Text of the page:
Crisis in California

For the most up-to-date information, visit Cal Fire’s website or Twitter feed.

As of Dec. 23, 2018, the emergency shelter in Richvale, which the Humane Society of the United States has been operating in Butte County, has been consolidated into a temporary shelter at 2279 Del Oro Ave. in Oroville. The shelter in Oroville has a target closure date of January 4, 2019. Butte County officials are requesting for owners to make arrangements to reclaim their pets as soon as possible. Please contact the Butte County Reunification Hotline with any questions about reclaiming a pet from this location at 530-895-0000. Updates can be found here. Information about lost animals from the Camp Fire can be found at Camp Fire Rescued Animals.

What did you do to help?

At the request of Butte County Animal Control, the Humane Society of the United States was on the ground providing sheltering support for hundreds of evacuated, rescued and displaced animals in temporary shelters across the County. Animals being cared for by HSUS responders included dogs, cats, bunnies and birds. We set up a longer-term, temporary shelter in Richvale to provide interim care for owned animals, whose families were displaced by the wildfires. 

Additionally, we provided grants to several organizations and shelters including Ventura County Animal Services, Ruff Valley Animal Refuge and the Red Cross for supplies for evacuee pets and pets found without their owners, as well as feed for evacuee horses. 

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I heard that a particular city or area needs help. Can you help?

In order for an out-of-state agency to assist in a federal disaster area, there has to be an official request from the appropriate agency or emergency official. California has a protocol for how to make these requests during a disaster, and if a group or agency is in need of help, we ask that they contact their local emergency officials, who—if assistance is needed—will get the request to us. These protocols are in place to ensure there is not chaos created by outside groups coming in unrequested, and to ensure the assistance is sent to where it is needed most.

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I can drive to California. How can I help?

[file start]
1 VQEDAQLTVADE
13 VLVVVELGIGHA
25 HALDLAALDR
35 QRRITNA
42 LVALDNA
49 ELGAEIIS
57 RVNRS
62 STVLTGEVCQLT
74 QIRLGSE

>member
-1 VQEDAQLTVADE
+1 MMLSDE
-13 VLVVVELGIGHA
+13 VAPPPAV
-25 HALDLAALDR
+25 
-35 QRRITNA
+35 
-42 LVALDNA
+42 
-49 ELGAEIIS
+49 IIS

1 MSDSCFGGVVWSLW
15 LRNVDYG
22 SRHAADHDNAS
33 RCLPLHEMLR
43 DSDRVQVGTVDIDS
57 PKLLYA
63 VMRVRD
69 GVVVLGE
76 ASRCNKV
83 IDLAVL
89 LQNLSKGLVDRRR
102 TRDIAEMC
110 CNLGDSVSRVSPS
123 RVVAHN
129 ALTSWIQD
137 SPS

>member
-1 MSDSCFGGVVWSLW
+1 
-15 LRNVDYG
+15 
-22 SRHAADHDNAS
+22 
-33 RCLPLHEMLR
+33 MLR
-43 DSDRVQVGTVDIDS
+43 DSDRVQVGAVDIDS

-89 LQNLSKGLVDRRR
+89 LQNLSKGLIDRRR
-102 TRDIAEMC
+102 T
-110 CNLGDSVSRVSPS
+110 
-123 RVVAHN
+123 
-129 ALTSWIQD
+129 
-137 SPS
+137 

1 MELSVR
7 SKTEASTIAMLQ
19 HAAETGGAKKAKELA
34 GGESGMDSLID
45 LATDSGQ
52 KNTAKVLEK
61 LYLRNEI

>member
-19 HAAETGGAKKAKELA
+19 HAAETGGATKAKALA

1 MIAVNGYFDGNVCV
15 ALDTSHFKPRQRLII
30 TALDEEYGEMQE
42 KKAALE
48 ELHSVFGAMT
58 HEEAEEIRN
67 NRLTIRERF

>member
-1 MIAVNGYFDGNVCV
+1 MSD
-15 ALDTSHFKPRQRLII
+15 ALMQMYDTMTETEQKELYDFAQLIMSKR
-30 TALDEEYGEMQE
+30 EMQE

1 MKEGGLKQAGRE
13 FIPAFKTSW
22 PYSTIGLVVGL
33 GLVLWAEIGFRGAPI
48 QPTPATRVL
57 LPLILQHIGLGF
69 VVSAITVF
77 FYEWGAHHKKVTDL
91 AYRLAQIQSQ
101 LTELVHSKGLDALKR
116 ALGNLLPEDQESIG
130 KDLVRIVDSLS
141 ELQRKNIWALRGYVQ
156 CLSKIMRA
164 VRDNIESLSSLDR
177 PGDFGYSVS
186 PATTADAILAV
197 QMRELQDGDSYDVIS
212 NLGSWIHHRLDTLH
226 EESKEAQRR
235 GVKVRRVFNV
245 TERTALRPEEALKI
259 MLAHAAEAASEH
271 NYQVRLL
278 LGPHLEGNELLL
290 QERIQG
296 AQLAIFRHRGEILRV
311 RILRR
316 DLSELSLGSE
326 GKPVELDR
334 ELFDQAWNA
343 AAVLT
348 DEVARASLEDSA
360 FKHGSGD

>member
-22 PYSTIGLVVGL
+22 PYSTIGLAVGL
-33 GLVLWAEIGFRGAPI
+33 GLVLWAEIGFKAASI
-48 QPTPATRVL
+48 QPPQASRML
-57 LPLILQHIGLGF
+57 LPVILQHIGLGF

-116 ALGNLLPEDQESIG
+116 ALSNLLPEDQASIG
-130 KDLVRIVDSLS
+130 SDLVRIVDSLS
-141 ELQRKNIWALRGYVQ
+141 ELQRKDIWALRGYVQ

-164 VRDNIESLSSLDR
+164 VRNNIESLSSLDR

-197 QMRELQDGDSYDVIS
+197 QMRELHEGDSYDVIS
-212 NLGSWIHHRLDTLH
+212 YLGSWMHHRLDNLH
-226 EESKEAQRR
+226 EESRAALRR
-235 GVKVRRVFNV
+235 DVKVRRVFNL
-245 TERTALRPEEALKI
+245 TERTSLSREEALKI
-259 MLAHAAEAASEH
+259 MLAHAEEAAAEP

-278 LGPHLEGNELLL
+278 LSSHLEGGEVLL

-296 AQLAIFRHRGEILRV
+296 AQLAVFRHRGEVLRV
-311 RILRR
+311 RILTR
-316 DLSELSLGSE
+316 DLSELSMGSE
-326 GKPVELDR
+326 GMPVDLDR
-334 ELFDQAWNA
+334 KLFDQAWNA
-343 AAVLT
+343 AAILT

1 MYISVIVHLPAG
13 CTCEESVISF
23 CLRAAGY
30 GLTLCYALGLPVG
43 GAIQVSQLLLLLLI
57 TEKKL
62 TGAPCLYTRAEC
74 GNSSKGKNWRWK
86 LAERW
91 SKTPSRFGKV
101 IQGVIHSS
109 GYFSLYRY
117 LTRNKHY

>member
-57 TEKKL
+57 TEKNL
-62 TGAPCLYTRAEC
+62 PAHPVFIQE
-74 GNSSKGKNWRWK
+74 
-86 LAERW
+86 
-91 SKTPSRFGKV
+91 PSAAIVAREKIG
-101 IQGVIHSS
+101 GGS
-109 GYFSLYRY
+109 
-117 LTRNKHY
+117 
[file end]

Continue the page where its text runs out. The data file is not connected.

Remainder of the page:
People who are part of our disaster response team will be emailed directly if their help is needed. Beyond those trained responders, it is imperative that no one goes to the affected areas on their own or self-deploy. We won’t be able to use volunteers who haven’t gone through official training and there are already a lot of trained volunteers in the impacted region who are on standby to help when called. If people who self-deploy come and get stranded, emergency response attention must then add them to the potentially long list of rescues, and divert attention away from the existing priority rescue work. It is simply too dangerous, and also may result in lost/stray animals not going through the official systems that can ensure they are reunited with owners.

If you are not a trained volunteer but would like to become one, you can learn more about the requirements and fill out an application.

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My local shelter can take animals. How can we help?

We encourage you to reach out to local shelters in threatened areas to ask how you can help. Interested in becoming a Shelter and Rescue Partner

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I want to donate supplies for local animal shelters. What should I send?

The best thing for out-of-state folks to do at this point is donate money and supplies to impacted shelters and those that are taking in animals. Please check with those organizations before sending supplies to make sure what you want to send is actually needed and helpful; many shelters will have lists of their top needs on their websites.

Additional resources:

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How can I support the Humane Society of the United States' efforts to help animals impacted by natural disasters?

Please support rescue and relief efforts by donating to our Emergency Animal Rescue Fund. Your gift will ensure that our team can continue to answer the call during times of emergency wherever and whenever animals need us.

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Where can owners find their pets if they were separated during evacuation or rescue efforts?